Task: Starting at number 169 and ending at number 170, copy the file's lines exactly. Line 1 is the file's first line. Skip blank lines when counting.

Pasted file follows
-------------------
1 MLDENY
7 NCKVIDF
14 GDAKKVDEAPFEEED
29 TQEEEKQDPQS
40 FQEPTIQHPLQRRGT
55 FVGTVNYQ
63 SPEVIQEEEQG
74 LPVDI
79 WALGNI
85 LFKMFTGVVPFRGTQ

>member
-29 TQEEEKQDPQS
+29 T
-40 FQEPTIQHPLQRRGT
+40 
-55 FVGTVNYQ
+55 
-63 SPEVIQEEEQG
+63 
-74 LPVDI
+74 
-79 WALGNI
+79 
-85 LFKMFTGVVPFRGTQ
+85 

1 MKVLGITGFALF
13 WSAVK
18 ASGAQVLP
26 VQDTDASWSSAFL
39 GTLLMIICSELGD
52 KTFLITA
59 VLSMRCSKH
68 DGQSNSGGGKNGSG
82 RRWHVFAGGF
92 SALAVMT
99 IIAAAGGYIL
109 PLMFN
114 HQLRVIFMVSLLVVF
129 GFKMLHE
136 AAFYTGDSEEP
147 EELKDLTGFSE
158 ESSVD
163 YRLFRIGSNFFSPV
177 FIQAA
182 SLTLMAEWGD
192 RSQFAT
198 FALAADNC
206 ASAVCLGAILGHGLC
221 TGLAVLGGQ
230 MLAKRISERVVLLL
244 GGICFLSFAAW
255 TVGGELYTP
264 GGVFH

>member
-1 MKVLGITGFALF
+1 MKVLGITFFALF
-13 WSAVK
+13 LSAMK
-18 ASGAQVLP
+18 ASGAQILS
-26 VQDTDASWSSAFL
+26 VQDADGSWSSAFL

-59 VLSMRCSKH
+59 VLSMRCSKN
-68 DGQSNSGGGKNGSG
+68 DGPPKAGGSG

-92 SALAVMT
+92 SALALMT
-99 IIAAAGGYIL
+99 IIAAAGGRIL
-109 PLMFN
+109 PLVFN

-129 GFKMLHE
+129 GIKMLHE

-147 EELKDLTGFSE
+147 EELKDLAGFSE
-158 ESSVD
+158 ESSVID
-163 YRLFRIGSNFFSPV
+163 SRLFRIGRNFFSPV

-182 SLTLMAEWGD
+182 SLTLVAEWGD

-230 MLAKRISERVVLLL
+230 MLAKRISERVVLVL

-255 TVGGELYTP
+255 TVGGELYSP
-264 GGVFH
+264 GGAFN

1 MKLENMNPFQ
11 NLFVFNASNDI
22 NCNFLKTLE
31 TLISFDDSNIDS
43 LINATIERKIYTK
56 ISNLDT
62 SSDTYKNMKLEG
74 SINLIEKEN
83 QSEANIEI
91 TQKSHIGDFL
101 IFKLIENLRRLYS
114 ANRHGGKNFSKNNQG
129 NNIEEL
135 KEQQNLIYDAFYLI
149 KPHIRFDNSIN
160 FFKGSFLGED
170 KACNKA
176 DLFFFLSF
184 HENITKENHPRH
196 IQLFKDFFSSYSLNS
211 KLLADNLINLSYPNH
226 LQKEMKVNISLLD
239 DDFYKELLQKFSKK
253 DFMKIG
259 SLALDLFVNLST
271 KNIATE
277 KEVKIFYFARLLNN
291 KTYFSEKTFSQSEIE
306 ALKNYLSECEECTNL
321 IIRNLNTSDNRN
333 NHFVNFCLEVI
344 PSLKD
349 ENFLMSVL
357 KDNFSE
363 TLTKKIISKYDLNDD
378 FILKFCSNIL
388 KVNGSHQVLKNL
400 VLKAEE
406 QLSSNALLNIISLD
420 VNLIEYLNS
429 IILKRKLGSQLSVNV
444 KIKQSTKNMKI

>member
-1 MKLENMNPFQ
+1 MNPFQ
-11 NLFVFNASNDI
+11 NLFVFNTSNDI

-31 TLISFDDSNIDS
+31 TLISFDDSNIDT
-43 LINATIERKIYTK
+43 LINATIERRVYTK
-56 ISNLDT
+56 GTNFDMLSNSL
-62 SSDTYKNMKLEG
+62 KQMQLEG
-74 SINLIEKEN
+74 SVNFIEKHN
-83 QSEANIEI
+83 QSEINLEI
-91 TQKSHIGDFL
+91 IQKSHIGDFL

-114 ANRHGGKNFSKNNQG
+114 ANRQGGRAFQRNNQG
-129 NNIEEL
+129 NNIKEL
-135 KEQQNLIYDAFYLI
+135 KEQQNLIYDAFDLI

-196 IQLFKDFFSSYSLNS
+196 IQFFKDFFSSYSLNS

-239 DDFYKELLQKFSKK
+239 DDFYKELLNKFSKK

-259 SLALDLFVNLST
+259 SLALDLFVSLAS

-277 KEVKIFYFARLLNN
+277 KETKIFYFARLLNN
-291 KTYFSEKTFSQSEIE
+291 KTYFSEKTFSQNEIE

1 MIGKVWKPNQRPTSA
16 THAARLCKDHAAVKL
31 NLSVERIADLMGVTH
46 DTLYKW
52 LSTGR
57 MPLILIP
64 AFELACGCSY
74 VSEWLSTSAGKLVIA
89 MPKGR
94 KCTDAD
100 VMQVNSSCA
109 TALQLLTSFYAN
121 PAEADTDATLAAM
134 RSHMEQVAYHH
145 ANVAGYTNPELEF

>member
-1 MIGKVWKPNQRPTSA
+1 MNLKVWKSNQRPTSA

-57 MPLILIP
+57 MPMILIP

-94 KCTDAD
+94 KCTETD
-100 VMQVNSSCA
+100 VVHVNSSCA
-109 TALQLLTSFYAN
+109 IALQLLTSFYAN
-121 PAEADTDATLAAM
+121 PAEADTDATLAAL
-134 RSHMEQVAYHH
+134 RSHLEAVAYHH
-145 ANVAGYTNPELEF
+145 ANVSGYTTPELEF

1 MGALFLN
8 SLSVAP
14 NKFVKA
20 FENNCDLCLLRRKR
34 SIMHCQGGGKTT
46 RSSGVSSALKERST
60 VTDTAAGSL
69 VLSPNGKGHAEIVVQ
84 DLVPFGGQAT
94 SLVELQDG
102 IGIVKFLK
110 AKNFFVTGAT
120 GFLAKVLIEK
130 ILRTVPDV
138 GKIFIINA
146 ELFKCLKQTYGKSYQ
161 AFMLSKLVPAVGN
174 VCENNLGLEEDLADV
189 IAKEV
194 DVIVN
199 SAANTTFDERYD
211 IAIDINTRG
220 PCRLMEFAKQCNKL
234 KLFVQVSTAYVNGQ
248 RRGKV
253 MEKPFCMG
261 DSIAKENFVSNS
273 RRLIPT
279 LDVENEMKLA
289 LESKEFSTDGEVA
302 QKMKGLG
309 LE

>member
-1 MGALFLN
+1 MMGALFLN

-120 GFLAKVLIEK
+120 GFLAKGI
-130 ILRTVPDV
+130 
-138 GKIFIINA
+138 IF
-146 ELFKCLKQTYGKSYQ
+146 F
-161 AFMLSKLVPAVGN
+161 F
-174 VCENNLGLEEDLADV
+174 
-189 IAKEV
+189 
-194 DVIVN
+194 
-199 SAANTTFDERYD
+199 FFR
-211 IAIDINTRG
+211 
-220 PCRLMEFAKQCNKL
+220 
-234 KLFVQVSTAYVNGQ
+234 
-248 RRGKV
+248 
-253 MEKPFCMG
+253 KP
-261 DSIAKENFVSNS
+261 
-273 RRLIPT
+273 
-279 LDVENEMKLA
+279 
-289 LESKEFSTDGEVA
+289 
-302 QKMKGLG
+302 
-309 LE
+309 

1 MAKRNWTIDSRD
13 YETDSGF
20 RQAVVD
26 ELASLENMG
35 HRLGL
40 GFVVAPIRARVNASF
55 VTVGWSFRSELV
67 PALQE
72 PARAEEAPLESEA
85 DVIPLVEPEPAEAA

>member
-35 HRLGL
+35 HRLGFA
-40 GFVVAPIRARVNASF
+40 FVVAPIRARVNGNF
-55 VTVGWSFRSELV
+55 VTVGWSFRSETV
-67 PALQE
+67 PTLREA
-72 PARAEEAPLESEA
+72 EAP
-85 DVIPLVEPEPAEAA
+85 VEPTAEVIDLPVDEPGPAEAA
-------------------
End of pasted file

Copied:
46 DTLYKW
52 LSTGR